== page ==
CLEVELAND, Tenn. — Hollie German is a senior secondary math education major with a grade point average just a shade under 4.0 at Lee University. That's got to help her with all the numbers she puts up playing basketball.
Those include 2,061 points for her career -- she's the No. 4 Lady Flames scorer of all time, soon to be No. 3 and possibly No. 1 a month from now -- and 24.6 per game this season. That's with 3.2 assists a game as well.
The former Polk County star also realizes that three points per basket count 150 percent as much as a regular shot, so she's made 79 3-pointers at a remarkable clip of 48.5 percent. She further understands that every single point can make a difference, and she's made 85.4 percent of her 130 free throws. The next closest teammate has shot 57.
But all those figures are significant to German only because of numbers like these: 34-3 and 15-4. The first was the Lady Flames' record last year, when they were the NAIA Division I national runners-up. The second is this year's record in the program's move into NCAA Division II and the tough Gulf South Conference.
And such glittering success, the 2013 first-team NAIA All-American and overall NAIA scholar-athlete of the year knows, is the product of many, not of one -- and has meaning for many to come.
"I don't get caught up in personal goals. I'm just trying for us to finish strong as a team this first year in the conference," German said last week, just before the Lady Flames edged Union University for their eighth victory in a row. "I think up to this point we've done pretty well. We're setting that foundation for Lee in Division II."
While she sits out only about four minutes a game, no fewer than 11 Lady Flames have averaged at least 5.5 minutes. Among them are 6-foot-1 junior forward Jenna Adams from McMinn Central, who averages 16.4 points and 9.5 rebounds a game, and 5-10 fifth-year senior Rachel Lockhart, the clamp-down defensive whiz from Sequatchie County.
Karley Miller from Kingston Springs just west of Nashville is the other starting forward, and the other guard is junior Madison Lee from McMinn Central, who redshirted last year with a knee injury. With sophomores Melanie Barker from Sequatchie County, Kayla Beavers from Bradley Central and Jordan Neuharth from Walker Valley also contributing, coach Marty Rowe's team is doing quite well with a high percentage of area players.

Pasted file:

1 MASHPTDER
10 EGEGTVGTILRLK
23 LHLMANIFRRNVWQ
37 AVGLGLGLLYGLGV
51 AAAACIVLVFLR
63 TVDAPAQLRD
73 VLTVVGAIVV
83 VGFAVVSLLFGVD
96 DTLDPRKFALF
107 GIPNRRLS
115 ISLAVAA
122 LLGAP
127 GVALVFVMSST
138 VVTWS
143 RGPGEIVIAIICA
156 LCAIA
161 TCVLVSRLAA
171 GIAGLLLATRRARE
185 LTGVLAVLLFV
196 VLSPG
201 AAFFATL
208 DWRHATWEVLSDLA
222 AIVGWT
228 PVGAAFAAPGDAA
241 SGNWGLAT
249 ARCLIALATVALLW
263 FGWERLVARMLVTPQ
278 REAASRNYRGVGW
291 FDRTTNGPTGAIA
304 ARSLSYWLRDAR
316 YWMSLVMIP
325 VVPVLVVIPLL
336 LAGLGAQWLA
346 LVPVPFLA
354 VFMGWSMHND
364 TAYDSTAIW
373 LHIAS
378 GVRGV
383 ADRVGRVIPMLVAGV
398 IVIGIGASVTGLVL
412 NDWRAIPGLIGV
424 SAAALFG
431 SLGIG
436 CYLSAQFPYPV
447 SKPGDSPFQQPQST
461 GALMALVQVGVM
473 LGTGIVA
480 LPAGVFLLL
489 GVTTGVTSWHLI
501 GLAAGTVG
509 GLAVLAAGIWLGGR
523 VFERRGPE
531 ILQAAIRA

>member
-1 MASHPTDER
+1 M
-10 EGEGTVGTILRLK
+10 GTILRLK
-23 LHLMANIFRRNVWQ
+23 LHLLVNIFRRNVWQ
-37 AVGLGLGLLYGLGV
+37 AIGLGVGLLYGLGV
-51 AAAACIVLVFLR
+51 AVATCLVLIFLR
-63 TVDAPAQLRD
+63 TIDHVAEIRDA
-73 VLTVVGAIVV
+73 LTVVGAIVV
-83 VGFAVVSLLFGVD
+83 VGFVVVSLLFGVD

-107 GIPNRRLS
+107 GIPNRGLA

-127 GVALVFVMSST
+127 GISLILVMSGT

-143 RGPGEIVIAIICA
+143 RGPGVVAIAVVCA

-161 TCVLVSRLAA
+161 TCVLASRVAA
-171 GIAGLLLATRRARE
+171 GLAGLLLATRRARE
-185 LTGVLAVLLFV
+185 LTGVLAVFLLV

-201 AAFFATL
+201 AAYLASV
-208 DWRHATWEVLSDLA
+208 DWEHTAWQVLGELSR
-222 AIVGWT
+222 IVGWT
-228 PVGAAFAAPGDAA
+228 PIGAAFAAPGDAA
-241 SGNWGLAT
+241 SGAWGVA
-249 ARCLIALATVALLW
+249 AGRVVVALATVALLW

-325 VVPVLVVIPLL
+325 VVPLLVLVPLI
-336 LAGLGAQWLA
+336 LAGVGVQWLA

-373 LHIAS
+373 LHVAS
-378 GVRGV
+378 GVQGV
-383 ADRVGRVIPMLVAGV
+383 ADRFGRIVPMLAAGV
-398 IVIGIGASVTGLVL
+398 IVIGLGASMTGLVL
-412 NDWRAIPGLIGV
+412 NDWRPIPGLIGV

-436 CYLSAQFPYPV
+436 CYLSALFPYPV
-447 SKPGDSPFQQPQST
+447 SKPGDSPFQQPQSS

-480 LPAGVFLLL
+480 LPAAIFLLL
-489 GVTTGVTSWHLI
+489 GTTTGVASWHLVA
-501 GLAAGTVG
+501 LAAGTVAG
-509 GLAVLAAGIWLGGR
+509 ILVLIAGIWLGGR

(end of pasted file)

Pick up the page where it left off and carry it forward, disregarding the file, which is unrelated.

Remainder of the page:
Besides Miller, fellow senior Myriah Iles from Hendersonville is the only Lady Flame with double-figure minutes per game who's not from southeastern Tennessee. Those two along with German and Lockhart comprise a special group, Rowe said.
He readily says that German is the top player of his 16-year, 406-121 career and Lockhart is the best half-court defender, and Miller and Iles not only have been effective post complements to Adams but "relish their jobs and are great teammates and great role models" for the younger players.
"This group has an amazing knack of wanting to enjoy this last phase of their college careers," Rowe added. "I've had teams that panicked a little bit when they got close to the end, but this group seems to be enjoying it more and more. And they've done a great job of solely looking at a goal of one game at a time."
Lockhart said the team's experience helped inspire eager anticipation as opposed to apprehension about the school's move to the NCAA.
"I think we were pretty confident. We kind of gauged ourselves off teams that we had played that [made the NAIA-to-GSC move] last year, like Union and Shorter," she said. "It took a few games to get used to it, but we were confident.
"I'm really glad my senior group got to do this, and I'm glad to be finishing with the girls I'm finishing with. I think we've shown the younger group that we can do this transition, and they can continue it."
The Lady Flames quickly got past their area rivalries once they became teammates. Although Polk and McMinn Central were fierce opponents in District 5-AA, German and the Chargerettes' Lee didn't take long to become friends, then roommates. They share an off-campus house now.
"It was a mutual respect, I guess," Lee said of their high school feelings. "It was more of an organizational hatred -- nothing personal."
"But it was competitive," German acknowledged.
"I go after good players with good programs, players who want to win," Rowe said, "and they figure out how to work together to win. Then they end up being best friends."
Forced to take last year off, Lee stepped up her academic schedule and already has graduated, but she will play one more season as a graduate student -- and she'll assume even more of a leadership role.
"I think it's huge that I'll have her back with Jenna," Rowe said. "I would have loved to have had her playing last March, but we're fortunate to have her playing this year, and she's going to be a key vital part next year."
As for Adams, he noted, "Not many Division II teams have a 6-1 skill kid like her. She keeps getting better. She just loves to play the game. Not many SoCon and Ohio Valley teams have a player her size who can do what she does."
German's absence still will be obvious, the coach admitted.
"Hollie is the best player I've ever coached, and not just in games," he said. "Her work ethic is incredible. She's the first person I see every day when I walk in the door.
"She's made herself into a great basketball player, and her teammates know that and respect that. She deserves the season she's having. It's not by accident."
Contact Ron Bush at firstname.lastname@example.org or 423-757-6291.